Bolivia Breaks Off Diplomatic Relations with Cuba

Bolivia’s interim president Jeanine Anez.  Foto AP

HAVANA TIMES – Bolivia’s interim government on Friday broke off diplomatic relations with Cuba, accusing the Caribbean island of having shown “permanent hostility” towards the Andean country, reported dpa news.

Bolivia has had a conservative government since November, when Senate vice president Jeanine Anez declared herself head of state. Violent protests had previously forced leftist president Evo Morales – a Cuban ally – to go into exile.

Interim Foreign Minister Yerko Nunez criticized a tweet by his Cuban counterpart Bruno Rodriguez, who on Thursday accused Anez of having staged a coup and of “servility” towards the United States.

“The Cuban government has systematically damaged the bilateral relations based on mutual respect, non-interference in internal affairs,” Nunez said at a press conference.

He criticized “the recent and inadmissible comments of Foreign Minister Bruno Rodriguez Parrilla, the permanent hostility and constant attacks by Cuba against Bolivia’s constitutional government.”

The Anez government had already severed relations with leftist Venezuela, increasing its international isolation.

Bolivians will elect a new president and parliament on May 3.

 



5 thoughts on “Bolivia Breaks Off Diplomatic Relations with Cuba

  • Could it be ‘ El coloso del Norte ‘ influenciando la auto determinacion de otro pueblo latino-americano in how to run their destiny as a sovereign people? During The Viet-Nam War The American People after 10 years of warfare-not welfare- took to the streets and demanded to get us out of Viet-Nam. Countless deaths later a Peace Treaty was signed and The War ended.
    Why do we repeat the same cycle of war and peace all the time ? Politics could be about benefiting the majority of the population and not just those that have it all. Gee! That’s Democracy in its full sense of the word.

    Reply
  • …could it be that Bolivia has finally shaken itself free of the moribund socialist dogma that has paralyzed Cuba for 60 years and has left the failed dictatorships in Nicaragua and Venezuela on life support. While it is certainly true that US foreign policy in Latin America has had mixed results, I challenge anyone to name even one socialist government in Latin America that has succeeded. Anyone?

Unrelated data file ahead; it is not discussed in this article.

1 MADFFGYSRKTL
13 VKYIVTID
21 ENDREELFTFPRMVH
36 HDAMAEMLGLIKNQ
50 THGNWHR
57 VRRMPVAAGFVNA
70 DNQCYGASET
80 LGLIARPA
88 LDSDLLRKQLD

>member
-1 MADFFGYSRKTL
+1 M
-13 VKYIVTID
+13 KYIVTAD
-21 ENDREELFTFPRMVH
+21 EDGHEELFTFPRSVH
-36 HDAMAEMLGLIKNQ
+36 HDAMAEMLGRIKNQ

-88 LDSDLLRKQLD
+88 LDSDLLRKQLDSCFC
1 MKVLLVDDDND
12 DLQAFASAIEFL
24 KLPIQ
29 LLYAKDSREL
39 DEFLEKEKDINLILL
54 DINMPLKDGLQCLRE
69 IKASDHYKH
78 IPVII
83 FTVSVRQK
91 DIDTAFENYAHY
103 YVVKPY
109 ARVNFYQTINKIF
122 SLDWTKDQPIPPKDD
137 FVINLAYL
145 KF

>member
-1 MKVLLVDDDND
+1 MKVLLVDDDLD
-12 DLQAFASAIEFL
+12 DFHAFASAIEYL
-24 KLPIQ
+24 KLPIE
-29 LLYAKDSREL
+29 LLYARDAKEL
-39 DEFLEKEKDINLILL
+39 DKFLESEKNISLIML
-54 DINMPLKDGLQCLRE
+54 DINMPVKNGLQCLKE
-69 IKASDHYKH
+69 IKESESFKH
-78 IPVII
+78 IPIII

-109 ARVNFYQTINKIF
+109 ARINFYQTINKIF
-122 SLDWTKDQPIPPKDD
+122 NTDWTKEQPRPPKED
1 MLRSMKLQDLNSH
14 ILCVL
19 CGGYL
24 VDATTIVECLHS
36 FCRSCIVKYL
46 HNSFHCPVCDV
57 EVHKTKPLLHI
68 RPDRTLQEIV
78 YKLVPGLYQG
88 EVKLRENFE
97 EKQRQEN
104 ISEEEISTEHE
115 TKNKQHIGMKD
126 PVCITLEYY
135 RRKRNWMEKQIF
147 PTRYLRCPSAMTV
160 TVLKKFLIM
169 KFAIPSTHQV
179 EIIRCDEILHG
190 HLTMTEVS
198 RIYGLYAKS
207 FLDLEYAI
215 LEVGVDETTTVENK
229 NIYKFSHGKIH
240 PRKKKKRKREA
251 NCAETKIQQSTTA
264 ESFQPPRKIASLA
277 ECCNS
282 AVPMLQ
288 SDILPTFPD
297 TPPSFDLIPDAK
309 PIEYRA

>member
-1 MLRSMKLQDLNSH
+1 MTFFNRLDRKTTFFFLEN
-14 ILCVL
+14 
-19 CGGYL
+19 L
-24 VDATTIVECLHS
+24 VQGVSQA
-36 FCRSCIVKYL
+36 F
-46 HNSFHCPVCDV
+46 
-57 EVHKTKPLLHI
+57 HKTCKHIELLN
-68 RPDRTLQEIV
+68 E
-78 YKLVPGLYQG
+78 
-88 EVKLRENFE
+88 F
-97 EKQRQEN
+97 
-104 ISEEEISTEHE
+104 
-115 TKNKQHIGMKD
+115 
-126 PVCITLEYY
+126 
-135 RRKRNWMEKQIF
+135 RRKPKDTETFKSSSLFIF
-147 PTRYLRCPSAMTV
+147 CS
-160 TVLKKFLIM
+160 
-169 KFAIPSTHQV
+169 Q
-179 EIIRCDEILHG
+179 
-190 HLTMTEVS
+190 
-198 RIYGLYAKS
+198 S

Reply
  • Mr P,
    US foreign policy in Latin America has had ‘mixed results’ ?
    The arrogance, conceit and delusion of grandeur within this remark are of infinite proportions.
    US policy in Latin America has been a dismal disgrace. An utter shambles punctuated by atrocity after atrocity, ineptitude upon ineptitude.
    During the ‘cold war’ the US Jack boot stamped down in it’s ‘backyard’ like a twisted, brutal and authoritarian sledgehammer. The brutality was as least as atrocious as the Soviet brutality within its own Eastern European sphere of influence. But with an extra added level of bumbling keystone cop style failure. (eg: the hundreds of pathetically inept plots to murder Fidel Castro).
    As US democratic pretensions fade at an alarming rate, it is only to be expected that some of it’s citizens will flip-flap around trying to point the accusatory finger at other political systems they regard as even worse than their own.
    Go get yerselves a system with a non-politicised independent judiciary and then come back and criticise the systems of other countries……..

    Reply
  • Mr. Patterson,
    Socialism did succeed in Bolivia. He has raised the standard of living of millions of Bolivians who previously lived in absolute poverty. Unfortunately, he didn’t want to give up power, but the coup was organized by USAID and other extremist right wing organizations in the US, who also financed the opposition in Bolivia. Now Bolivia is in the hands of right wing extremists, who are repressing those who belong to Morales’s MAS party.

    Reply
  • Tony Benn once said “Every political career ends in failure”. If you want to discuss success of a government you will need to define what success means. My own definition would be as follows – If a government gets elected three times in a fair election and their opponents accept a significant part of their program then that can be considered a success. By that definition Margaret Thatcher could be considered a success even though I disagree with everything she stood for. Also Tony Blair could be considered a success even though I agree with the majority of what he did. On that criteria both the Hugo Chavez and Evo Moralez governments were hugely successful.

    Reply

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